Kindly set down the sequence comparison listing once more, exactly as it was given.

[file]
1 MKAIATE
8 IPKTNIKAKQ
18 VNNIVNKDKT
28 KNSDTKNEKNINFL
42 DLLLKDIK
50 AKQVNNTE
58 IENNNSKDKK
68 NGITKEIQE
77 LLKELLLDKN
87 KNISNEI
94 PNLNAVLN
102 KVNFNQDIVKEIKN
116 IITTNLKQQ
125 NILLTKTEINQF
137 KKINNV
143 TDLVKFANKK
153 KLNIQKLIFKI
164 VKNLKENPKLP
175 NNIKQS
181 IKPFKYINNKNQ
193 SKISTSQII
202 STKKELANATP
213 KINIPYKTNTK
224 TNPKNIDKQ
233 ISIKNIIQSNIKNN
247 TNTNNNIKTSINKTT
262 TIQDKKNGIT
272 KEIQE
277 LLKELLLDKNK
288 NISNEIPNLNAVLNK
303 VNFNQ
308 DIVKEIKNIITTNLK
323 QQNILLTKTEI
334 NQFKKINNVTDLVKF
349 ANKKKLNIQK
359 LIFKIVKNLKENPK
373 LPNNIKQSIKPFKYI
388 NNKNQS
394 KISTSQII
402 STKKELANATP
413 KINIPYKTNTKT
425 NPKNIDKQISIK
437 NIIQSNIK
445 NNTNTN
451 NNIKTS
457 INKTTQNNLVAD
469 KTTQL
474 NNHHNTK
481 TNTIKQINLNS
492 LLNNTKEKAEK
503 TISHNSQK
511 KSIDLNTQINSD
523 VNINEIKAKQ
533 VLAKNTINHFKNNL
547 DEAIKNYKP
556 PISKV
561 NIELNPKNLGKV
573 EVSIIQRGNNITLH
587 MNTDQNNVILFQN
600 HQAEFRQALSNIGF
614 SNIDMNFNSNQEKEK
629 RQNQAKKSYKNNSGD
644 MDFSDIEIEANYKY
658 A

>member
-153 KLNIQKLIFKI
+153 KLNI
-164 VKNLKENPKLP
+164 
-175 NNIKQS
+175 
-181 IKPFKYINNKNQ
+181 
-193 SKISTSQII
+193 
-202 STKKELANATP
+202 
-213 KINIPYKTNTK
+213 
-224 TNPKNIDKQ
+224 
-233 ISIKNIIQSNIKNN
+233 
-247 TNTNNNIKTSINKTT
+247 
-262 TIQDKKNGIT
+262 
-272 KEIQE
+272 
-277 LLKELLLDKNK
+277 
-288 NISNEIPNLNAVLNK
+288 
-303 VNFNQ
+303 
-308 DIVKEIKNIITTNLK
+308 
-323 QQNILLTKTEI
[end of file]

1 MKAIATE
8 IPKTNIKAKQ
18 VNNIVNKDKT
28 KNSDTKNEKNINFL
42 DLLLKDIK
50 AKQVNNTE
58 IENNNSKDKK
68 NGITKEIQE
77 LLKELLLDKN
87 KNISNEI
94 PNLNAVLN
102 KVNFNQDIVKEIKN
116 IITTNLKQQ
125 NILLTKTEINQF
137 KKINNV
143 TDLVKFANKK
153 KLNIQKLIFKI
164 VKNLKENPKLP
175 NNIKQS
181 IKPFKYINNKNQ
193 SKISTSQII
202 STKKELANATP
213 KINIPYKTNTK
224 TNPKNIDKQ
233 ISIKNIIQSNIKNN
247 TNTNNNIKTSINKTT
262 TIQDKKNGIT
272 KEIQE
277 LLKELLLDKNK
288 NISNEIPNLNAVLNK
303 VNFNQ
308 DIVKEIKNIITTNLK
323 QQNILLTKTEI
334 NQFKKINNVTDLVKF
349 ANKKKLNIQK
359 LIFKIVKNLKENPK
373 LPNNIKQSIKPFKYI
388 NNKNQS
394 KISTSQII
402 STKKELANATP
413 KINIPYKTNTKT
425 NPKNIDKQISIK
437 NIIQSNIK
445 NNTNTN
451 NNIKTS
457 INKTTQNNLVAD
469 KTTQL
474 NNHHNTK
481 TNTIKQINLNS
492 LLNNTKEKAEK
503 TISHNSQK
511 KSIDLNTQINSD
523 VNINEIKAKQ
533 VLAKNTINHFKNNL
547 DEAIKNYKP
556 PISKV
561 NIELNPKNLGKV
573 EVSIIQRGNNITLH
587 MNTDQNNVILFQN
600 HQAEFRQALSNIGF
614 SNIDMNFNSNQEKEK
629 RQNQAKKSYKNNSGD
644 MDFSDIEIEANYKY
658 A

>member
-153 KLNIQKLIFKI
+153 KLNI
-164 VKNLKENPKLP
+164 
-175 NNIKQS
+175 
-181 IKPFKYINNKNQ
+181 
-193 SKISTSQII
+193 
-202 STKKELANATP
+202 
-213 KINIPYKTNTK
+213 
-224 TNPKNIDKQ
+224 
-233 ISIKNIIQSNIKNN
+233 
-247 TNTNNNIKTSINKTT
+247 
-262 TIQDKKNGIT
+262 
-272 KEIQE
+272 
-277 LLKELLLDKNK
+277 
-288 NISNEIPNLNAVLNK
+288 
-303 VNFNQ
+303 
-308 DIVKEIKNIITTNLK
+308 
-323 QQNILLTKTEI